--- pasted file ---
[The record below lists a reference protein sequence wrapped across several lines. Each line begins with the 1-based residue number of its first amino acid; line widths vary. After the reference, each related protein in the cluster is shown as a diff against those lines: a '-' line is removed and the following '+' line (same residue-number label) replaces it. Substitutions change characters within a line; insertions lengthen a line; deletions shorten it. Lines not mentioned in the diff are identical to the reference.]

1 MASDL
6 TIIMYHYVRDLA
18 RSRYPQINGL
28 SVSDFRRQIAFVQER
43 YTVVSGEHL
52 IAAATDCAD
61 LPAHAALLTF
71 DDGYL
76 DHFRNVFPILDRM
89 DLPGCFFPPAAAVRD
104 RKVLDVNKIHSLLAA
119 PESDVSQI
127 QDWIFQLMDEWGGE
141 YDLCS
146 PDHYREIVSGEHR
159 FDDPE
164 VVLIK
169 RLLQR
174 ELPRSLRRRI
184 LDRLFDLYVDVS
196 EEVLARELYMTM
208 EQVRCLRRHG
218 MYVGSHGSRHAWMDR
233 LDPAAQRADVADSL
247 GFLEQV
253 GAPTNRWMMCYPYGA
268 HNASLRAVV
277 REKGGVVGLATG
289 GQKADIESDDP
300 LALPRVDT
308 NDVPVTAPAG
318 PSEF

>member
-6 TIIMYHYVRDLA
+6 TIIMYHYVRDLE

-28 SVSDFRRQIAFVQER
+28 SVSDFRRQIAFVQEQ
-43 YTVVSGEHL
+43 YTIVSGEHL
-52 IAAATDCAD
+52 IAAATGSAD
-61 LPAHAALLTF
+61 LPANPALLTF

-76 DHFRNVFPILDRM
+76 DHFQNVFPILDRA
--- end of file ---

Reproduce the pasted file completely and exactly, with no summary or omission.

[The record below lists a reference protein sequence wrapped across several lines. Each line begins with the 1-based residue number of its first amino acid; line widths vary. After the reference, each related protein in the cluster is shown as a diff against those lines: a '-' line is removed and the following '+' line (same residue-number label) replaces it. Substitutions change characters within a line; insertions lengthen a line; deletions shorten it. Lines not mentioned in the diff are identical to the reference.]

1 MASDL
6 TIIMYHYVRDLA
18 RSRYPQINGL
28 SVSDFRRQIAFVQER
43 YTVVSGEHL
52 IAAATDCAD
61 LPAHAALLTF
71 DDGYL
76 DHFRNVFPILDRM
89 DLPGCFFPPAAAVRD
104 RKVLDVNKIHSLLAA
119 PESDVSQI
127 QDWIFQLMDEWGGE
141 YDLCS
146 PDHYREIVSGEHR
159 FDDPE
164 VVLIK
169 RLLQR
174 ELPRSLRRRI
184 LDRLFDLYVDVS
196 EEVLARELYMTM
208 EQVRCLRRHG
218 MYVGSHGSRHAWMDR
233 LDPAAQRADVADSL
247 GFLEQV
253 GAPTNRWMMCYPYGA
268 HNASLRAVV
277 REKGGVVGLATG
289 GQKADIESDDP
300 LALPRVDT
308 NDVPVTAPAG
318 PSEF

>member
-6 TIIMYHYVRDLA
+6 TIIMYHYVRDLE

-28 SVSDFRRQIAFVQER
+28 SVSDFRRQIAFVQEQ
-43 YTVVSGEHL
+43 YTIVSGEHL
-52 IAAATDCAD
+52 IAAATGSAD
-61 LPAHAALLTF
+61 LPANPALLTF

-76 DHFRNVFPILDRM
+76 DHFQNVFPILDRA